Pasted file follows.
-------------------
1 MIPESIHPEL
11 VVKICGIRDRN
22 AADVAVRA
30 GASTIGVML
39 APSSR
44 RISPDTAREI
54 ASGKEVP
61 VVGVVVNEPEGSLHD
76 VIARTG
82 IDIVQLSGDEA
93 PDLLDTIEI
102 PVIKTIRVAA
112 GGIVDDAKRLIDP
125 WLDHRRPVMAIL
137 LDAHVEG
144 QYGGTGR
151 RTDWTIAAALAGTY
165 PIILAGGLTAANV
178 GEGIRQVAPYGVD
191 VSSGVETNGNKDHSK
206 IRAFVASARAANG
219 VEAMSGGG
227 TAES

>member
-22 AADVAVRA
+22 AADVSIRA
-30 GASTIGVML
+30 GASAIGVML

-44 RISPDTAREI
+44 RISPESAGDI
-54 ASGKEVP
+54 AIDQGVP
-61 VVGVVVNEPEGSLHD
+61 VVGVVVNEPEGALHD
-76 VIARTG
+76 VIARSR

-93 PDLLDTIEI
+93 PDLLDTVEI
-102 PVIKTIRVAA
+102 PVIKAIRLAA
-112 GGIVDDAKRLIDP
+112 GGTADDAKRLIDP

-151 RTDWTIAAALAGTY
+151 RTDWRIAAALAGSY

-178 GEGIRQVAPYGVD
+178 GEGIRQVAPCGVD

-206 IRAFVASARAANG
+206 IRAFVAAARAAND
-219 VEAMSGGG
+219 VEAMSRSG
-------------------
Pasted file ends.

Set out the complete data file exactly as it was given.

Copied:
1 MIPESIHPEL
11 VVKICGIRDRN
22 AADVAVRA
30 GASTIGVML
39 APSSR
44 RISPDTAREI
54 ASGKEVP
61 VVGVVVNEPEGSLHD
76 VIARTG
82 IDIVQLSGDEA
93 PDLLDTIEI
102 PVIKTIRVAA
112 GGIVDDAKRLIDP
125 WLDHRRPVMAIL
137 LDAHVEG
144 QYGGTGR
151 RTDWTIAAALAGTY
165 PIILAGGLTAANV
178 GEGIRQVAPYGVD
191 VSSGVETNGNKDHSK
206 IRAFVASARAANG
219 VEAMSGGG
227 TAES

>member
-22 AADVAVRA
+22 AADVSIRA
-30 GASTIGVML
+30 GASAIGVML

-44 RISPDTAREI
+44 RISPESAGDI
-54 ASGKEVP
+54 AIDQGVP
-61 VVGVVVNEPEGSLHD
+61 VVGVVVNEPEGALHD
-76 VIARTG
+76 VIARSR

-93 PDLLDTIEI
+93 PDLLDTVEI
-102 PVIKTIRVAA
+102 PVIKAIRLAA
-112 GGIVDDAKRLIDP
+112 GGTADDAKRLIDP

-151 RTDWTIAAALAGTY
+151 RTDWRIAAALAGSY

-178 GEGIRQVAPYGVD
+178 GEGIRQVAPCGVD

-206 IRAFVASARAANG
+206 IRAFVAAARAAND
-219 VEAMSGGG
+219 VEAMSRSG